Another way to respond to this prompt is to begin with a story from your own personal experience and then discuss how that experience shaped your ideas about what an “inclusive environment” looks like. For example, maybe you went to the county courthouse with your mother and saw a statue of a Confederate soldier outside the courthouse door. How did seeing that statue make you feel? Can an inclusive environment “include” such monuments? Creating a welcoming space might be more than just a matter of welcoming people from a variety of different backgrounds into that space; it might also have something to do with the plaques, memorials, and architecture of the space itself.
A third way of approaching this topic might be to talk about an environment that you felt did a particularly good job of welcoming diverse perspectives and ideas. Maybe you had a high school English teacher who always seemed like she was able to get a good, respectful discussion going. How did she accomplish that? Maybe instead of just tossing out an “open-ended” question and letting the loudest students in the classroom talk, the teacher asked everyone to write down a response first and then had you form smaller discussion groups — giving those who might be shyer an avenue to start speaking.
On its face, this teaching technique might not seem directly related to welcoming people from diverse backgrounds to share their perspectives. However, on closer examination, the link will be clear.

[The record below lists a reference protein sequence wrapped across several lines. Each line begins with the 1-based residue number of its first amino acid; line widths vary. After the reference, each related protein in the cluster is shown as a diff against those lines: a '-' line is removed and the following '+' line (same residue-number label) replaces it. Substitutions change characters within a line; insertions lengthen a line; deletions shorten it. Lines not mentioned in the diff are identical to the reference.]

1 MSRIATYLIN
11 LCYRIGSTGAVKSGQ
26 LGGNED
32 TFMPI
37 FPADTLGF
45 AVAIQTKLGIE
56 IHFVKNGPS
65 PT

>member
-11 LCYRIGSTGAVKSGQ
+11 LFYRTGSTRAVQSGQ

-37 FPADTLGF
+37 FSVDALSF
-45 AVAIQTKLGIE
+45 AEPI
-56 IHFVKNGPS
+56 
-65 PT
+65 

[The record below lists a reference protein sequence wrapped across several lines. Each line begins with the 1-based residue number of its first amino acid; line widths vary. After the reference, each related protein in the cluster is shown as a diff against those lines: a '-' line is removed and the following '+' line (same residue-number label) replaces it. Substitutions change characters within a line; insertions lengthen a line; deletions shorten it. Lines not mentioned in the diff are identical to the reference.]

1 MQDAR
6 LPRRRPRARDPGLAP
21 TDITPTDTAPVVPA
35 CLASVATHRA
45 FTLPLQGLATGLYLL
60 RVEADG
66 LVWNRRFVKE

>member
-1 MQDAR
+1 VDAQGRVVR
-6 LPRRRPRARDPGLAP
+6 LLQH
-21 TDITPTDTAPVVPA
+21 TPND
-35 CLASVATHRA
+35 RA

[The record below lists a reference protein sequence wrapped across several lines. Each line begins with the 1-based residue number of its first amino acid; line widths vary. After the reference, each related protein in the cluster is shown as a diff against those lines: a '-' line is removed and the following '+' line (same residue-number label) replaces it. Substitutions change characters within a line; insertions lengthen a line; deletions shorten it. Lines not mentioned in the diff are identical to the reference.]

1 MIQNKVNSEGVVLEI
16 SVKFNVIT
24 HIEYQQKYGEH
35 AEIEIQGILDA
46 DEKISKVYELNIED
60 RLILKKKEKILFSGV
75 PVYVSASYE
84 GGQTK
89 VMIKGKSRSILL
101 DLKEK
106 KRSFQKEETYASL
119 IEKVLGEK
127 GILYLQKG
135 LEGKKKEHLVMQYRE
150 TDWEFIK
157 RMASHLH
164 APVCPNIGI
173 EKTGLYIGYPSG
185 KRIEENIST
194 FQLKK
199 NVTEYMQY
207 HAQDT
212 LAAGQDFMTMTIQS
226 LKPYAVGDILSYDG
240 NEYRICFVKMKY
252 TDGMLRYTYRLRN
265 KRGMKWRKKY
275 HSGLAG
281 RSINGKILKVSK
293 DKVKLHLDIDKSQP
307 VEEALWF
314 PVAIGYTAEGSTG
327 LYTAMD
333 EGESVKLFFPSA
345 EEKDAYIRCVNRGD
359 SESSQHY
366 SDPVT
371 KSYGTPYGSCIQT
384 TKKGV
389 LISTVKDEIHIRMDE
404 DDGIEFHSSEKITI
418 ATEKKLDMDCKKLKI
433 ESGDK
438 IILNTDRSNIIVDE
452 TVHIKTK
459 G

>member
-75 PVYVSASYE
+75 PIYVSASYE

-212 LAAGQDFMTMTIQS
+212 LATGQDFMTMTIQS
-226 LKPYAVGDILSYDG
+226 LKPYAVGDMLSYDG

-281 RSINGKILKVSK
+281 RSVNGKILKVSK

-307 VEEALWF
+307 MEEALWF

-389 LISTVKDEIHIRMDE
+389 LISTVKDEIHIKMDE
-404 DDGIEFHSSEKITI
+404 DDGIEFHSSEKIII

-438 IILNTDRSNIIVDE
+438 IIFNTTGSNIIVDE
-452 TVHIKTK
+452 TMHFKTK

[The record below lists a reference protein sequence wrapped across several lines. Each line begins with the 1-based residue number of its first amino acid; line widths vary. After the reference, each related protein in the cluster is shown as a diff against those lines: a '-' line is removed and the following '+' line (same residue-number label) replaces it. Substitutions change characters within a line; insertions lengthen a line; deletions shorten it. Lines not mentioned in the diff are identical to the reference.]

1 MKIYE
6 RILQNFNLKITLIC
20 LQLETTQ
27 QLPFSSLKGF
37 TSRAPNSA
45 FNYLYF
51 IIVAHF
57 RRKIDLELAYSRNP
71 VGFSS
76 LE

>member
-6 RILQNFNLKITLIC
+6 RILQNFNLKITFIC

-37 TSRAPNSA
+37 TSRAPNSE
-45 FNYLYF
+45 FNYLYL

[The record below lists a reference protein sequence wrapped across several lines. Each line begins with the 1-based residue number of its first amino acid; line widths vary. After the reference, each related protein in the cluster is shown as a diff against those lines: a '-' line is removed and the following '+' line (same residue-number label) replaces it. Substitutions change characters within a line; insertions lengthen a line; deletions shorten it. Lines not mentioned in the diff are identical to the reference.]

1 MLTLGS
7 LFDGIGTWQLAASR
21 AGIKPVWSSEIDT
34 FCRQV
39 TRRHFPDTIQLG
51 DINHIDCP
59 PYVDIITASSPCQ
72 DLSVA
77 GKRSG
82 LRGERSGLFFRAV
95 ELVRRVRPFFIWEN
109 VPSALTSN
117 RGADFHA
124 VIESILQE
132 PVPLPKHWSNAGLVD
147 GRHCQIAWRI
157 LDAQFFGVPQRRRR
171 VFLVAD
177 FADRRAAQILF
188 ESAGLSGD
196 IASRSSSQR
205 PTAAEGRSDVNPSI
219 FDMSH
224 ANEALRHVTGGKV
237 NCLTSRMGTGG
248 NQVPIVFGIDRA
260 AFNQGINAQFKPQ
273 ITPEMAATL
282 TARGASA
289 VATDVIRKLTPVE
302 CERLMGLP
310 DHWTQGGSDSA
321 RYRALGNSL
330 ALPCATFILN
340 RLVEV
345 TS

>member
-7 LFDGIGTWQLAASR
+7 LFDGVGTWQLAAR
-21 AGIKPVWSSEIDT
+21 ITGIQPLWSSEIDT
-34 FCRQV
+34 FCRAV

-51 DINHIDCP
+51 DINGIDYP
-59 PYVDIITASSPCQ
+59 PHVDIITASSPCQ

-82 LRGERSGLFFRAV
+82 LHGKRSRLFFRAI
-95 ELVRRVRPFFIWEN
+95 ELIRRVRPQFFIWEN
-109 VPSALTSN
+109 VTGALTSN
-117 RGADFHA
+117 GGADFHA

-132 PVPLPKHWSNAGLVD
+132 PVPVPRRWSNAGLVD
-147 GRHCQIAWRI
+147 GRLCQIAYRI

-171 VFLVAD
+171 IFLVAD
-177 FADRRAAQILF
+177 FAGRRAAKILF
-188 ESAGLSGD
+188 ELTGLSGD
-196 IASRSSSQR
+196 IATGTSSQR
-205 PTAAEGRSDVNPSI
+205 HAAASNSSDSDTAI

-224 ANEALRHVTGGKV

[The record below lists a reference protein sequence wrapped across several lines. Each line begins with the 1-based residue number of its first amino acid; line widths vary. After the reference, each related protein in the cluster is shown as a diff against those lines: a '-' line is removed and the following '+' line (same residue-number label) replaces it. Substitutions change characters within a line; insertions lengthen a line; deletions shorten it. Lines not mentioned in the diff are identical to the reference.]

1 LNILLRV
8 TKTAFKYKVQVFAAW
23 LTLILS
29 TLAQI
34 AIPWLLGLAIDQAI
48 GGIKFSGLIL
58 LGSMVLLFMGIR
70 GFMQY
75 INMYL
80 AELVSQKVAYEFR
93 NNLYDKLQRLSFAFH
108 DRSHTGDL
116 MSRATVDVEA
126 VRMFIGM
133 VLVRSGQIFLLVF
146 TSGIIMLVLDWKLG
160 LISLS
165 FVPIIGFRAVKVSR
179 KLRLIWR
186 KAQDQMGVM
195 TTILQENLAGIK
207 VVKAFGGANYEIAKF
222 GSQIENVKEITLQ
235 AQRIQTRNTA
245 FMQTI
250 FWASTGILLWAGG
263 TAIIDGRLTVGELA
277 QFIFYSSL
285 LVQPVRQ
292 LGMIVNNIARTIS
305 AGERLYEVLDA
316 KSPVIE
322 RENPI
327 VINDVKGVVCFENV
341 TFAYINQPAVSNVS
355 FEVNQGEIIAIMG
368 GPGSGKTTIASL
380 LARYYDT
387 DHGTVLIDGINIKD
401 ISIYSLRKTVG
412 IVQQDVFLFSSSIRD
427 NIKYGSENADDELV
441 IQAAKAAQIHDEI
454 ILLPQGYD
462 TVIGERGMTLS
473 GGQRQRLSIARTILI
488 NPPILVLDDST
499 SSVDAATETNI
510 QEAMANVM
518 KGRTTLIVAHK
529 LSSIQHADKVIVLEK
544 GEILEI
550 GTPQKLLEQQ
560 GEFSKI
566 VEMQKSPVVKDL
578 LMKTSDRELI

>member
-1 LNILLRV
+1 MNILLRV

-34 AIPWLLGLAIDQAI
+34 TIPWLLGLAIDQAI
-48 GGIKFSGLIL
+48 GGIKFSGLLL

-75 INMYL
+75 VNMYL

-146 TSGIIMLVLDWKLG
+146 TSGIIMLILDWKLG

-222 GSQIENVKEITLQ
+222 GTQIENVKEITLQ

If a classroom only has one student from India, and the text for discussion on that particular day happens to be Arundhati Roy’s The God of Small Things, it is very easy for that student to feel the pressure of somehow serving as the “example” of all of Indian culture to the class as a whole. Some students might welcome that role, but for many that can be an uncomfortable position.
Perhaps the small group discussion technique lets students address each other as individuals and sustain a more dynamic conversation that does not put one particular student “on the spot.” If you are interested, USC’s Rossier School of Education has assembled an online library of resources for building an inclusive classroom that you can investigate.
Whatever approach you take, I would encourage you to focus in on something specific: a specific quote from someone, a specific personal experience, or a specific form of institutional support that you encountered. This prompt runs the risk of inviting vague pontificating, but a thoughtful discussion usually begins with an analysis of a specific text or situation from which more general conclusions are later developed.
Since this essay is only 150 words, you don’t have much room to add too much structure or detail. However, you should still try to be as specific as possible rather than giving an overly broad example. For instance, you want to avoid saying something like “American University has an excellent school of public affairs.” The admissions team already knows this and this doesn’t tell them why you want to attend the school.
If there is something specific about the School of Public Affairs, however, you should feel free to discuss that. Perhaps you found something unique about American University’s program as opposed to programs offered by other universities. Maybe there is a professor whose work you have always been fascinated by. Be specific!
With that being said, there is no need to get creative or include an introduction or conclusion–simply get to the point. Here, you want to be clear, concise, and direct.